Raw Tuesday: 5 things you need to know before shooting raw files

5 things you need to know before shooting raw files

Shooting raw files has become one of the most important photography tips we offer our readers on a daily basis. Yet while most photographers agree it’s important to shoot raw files, the nuance of fine-tuning and editing raw files is often at the top of said photographers’ list of most common photography problems.

In our new weekly series, Raw Tuesday, we aim to demystify the experience of using the raw format. Every Tuesday we’ll bring you new tips and tutorials strictly relating to using the raw format.

In our first installment we ask the question, ‘What are raw files?’ as well as address four other key things you need to know before shooting.

5 things you need to know before shooting raw files

Many Digital Camera readers will have tried to shoot raw files because there’s no doubt that you can end up with richer, more detailed images as a result. Left to its own devices, your camera will shoot in JPEG format, which, while certainly convenient, means that you automatically lose some of the original image’s detail.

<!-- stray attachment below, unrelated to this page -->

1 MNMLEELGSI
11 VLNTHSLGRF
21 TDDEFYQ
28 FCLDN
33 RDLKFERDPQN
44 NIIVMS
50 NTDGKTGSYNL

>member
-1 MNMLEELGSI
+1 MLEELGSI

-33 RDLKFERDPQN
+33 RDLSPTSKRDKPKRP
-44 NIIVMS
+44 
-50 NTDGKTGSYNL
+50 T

With raw, you don’t lose anything.

Sadly, many readers will also have discovered that raw can be a pain in the rear. Images saved in raw can be huge, and they don’t always open 
in your photo-editing software. Frustratingly, camera makers can’t agree on a unified format for raw shots, which causes a lot of needless hassle.

The good news is that once you’ve got your head around shooting and editing raw shots, it’s 
a relatively painless process that can really take your photography to the next level. In this first tutorial, we’ll start from the beginning, explaining the whys and wherefores of raw files.

Click to get started.

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